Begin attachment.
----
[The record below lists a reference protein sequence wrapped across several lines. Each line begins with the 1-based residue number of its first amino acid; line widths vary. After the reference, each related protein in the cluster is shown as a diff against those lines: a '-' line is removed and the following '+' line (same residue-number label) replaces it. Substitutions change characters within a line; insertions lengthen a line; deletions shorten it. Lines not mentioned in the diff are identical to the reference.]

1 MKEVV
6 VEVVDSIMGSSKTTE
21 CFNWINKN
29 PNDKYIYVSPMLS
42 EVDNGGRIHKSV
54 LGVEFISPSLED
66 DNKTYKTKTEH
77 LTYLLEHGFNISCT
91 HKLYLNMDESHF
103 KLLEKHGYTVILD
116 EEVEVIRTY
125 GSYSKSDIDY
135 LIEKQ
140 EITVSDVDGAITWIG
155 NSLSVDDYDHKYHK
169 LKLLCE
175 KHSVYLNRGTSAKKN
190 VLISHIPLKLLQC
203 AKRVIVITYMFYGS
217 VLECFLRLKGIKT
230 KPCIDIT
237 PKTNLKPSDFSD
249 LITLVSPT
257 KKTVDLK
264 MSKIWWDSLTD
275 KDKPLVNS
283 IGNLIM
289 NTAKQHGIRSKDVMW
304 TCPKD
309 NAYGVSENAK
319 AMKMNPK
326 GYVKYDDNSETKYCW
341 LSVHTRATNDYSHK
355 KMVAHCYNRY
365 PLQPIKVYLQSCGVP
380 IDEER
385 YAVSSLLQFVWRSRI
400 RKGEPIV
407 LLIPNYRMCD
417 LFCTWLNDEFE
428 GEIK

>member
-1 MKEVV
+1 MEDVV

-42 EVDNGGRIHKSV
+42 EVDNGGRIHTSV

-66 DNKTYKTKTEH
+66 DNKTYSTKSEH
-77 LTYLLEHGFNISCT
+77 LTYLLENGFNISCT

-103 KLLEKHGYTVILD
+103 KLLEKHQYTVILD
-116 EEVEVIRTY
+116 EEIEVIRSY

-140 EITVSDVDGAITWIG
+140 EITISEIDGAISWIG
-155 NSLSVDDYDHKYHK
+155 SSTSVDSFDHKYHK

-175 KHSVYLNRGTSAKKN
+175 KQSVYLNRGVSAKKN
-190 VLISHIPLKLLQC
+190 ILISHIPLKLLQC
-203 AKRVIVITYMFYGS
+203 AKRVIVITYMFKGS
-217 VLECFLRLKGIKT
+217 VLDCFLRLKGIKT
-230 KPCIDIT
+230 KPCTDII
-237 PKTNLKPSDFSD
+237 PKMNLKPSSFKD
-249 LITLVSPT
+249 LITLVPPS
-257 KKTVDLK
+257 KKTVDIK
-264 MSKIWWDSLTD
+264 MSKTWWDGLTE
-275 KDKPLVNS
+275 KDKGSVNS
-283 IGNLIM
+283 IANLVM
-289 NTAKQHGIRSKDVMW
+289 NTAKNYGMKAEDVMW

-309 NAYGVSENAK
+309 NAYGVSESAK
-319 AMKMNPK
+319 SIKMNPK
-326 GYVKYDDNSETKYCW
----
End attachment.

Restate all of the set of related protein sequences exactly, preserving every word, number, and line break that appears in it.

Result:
[The record below lists a reference protein sequence wrapped across several lines. Each line begins with the 1-based residue number of its first amino acid; line widths vary. After the reference, each related protein in the cluster is shown as a diff against those lines: a '-' line is removed and the following '+' line (same residue-number label) replaces it. Substitutions change characters within a line; insertions lengthen a line; deletions shorten it. Lines not mentioned in the diff are identical to the reference.]

1 MKEVV
6 VEVVDSIMGSSKTTE
21 CFNWINKN
29 PNDKYIYVSPMLS
42 EVDNGGRIHKSV
54 LGVEFISPSLED
66 DNKTYKTKTEH
77 LTYLLEHGFNISCT
91 HKLYLNMDESHF
103 KLLEKHGYTVILD
116 EEVEVIRTY
125 GSYSKSDIDY
135 LIEKQ
140 EITVSDVDGAITWIG
155 NSLSVDDYDHKYHK
169 LKLLCE
175 KHSVYLNRGTSAKKN
190 VLISHIPLKLLQC
203 AKRVIVITYMFYGS
217 VLECFLRLKGIKT
230 KPCIDIT
237 PKTNLKPSDFSD
249 LITLVSPT
257 KKTVDLK
264 MSKIWWDSLTD
275 KDKPLVNS
283 IGNLIM
289 NTAKQHGIRSKDVMW
304 TCPKD
309 NAYGVSENAK
319 AMKMNPK
326 GYVKYDDNSETKYCW
341 LSVHTRATNDYSHK
355 KMVAHCYNRY
365 PLQPIKVYLQSCGVP
380 IDEER
385 YAVSSLLQFVWRSRI
400 RKGEPIV
407 LLIPNYRMCD
417 LFCTWLNDEFE
428 GEIK

>member
-1 MKEVV
+1 MEDVV

-42 EVDNGGRIHKSV
+42 EVDNGGRIHTSV

-66 DNKTYKTKTEH
+66 DNKTYSTKSEH
-77 LTYLLEHGFNISCT
+77 LTYLLENGFNISCT

-103 KLLEKHGYTVILD
+103 KLLEKHQYTVILD
-116 EEVEVIRTY
+116 EEIEVIRSY

-140 EITVSDVDGAITWIG
+140 EITISEIDGAISWIG
-155 NSLSVDDYDHKYHK
+155 SSTSVDSFDHKYHK

-175 KHSVYLNRGTSAKKN
+175 KQSVYLNRGVSAKKN
-190 VLISHIPLKLLQC
+190 ILISHIPLKLLQC
-203 AKRVIVITYMFYGS
+203 AKRVIVITYMFKGS
-217 VLECFLRLKGIKT
+217 VLDCFLRLKGIKT
-230 KPCIDIT
+230 KPCTDII
-237 PKTNLKPSDFSD
+237 PKMNLKPSSFKD
-249 LITLVSPT
+249 LITLVPPS
-257 KKTVDLK
+257 KKTVDIK
-264 MSKIWWDSLTD
+264 MSKTWWDGLTE
-275 KDKPLVNS
+275 KDKGSVNS
-283 IGNLIM
+283 IANLVM
-289 NTAKQHGIRSKDVMW
+289 NTAKNYGMKAEDVMW

-309 NAYGVSENAK
+309 NAYGVSESAK
-319 AMKMNPK
+319 SIKMNPK
-326 GYVKYDDNSETKYCW